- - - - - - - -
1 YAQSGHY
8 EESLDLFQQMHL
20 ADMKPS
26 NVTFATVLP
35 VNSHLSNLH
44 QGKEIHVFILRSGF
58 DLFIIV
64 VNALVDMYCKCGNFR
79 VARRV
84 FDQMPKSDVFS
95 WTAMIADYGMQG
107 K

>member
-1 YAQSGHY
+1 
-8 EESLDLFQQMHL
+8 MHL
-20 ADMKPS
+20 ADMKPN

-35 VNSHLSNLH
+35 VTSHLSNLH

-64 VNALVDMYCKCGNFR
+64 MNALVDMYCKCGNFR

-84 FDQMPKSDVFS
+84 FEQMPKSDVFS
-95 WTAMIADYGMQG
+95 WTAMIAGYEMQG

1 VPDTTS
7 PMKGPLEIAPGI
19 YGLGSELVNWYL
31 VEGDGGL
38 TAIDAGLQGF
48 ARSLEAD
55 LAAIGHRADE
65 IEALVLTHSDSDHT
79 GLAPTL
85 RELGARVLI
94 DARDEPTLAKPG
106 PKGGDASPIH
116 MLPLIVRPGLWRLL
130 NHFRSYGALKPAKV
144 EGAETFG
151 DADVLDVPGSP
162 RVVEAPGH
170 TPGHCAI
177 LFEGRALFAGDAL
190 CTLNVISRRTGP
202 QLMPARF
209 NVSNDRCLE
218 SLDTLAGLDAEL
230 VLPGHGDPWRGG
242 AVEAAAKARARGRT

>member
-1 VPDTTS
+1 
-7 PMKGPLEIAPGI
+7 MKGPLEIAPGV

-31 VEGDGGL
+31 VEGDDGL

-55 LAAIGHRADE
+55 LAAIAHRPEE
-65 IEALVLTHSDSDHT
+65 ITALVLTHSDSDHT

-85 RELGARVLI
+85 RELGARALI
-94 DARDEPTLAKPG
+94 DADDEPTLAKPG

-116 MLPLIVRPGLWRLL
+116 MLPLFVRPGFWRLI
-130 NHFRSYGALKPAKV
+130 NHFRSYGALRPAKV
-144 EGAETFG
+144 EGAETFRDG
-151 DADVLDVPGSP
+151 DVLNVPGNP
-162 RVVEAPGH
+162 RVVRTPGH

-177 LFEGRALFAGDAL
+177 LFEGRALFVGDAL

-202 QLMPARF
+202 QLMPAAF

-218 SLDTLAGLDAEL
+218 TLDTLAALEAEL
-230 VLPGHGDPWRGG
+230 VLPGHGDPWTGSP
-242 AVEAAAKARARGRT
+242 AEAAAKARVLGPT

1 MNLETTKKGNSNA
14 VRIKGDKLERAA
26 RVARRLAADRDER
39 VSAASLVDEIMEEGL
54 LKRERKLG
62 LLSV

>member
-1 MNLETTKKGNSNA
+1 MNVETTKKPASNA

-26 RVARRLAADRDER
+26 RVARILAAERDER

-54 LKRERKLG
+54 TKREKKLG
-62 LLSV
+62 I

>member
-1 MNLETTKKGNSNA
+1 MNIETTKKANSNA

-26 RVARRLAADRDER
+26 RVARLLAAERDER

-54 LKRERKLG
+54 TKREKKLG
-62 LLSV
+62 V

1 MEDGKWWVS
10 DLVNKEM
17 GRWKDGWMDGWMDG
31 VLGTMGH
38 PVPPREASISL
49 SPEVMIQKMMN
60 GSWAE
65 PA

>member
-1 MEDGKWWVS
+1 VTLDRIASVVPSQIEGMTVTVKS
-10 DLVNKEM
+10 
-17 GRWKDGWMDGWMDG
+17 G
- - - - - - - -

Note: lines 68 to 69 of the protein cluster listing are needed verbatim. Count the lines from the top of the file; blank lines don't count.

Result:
-116 MLPLIVRPGLWRLL
+116 MLPLFVRPGFWRLI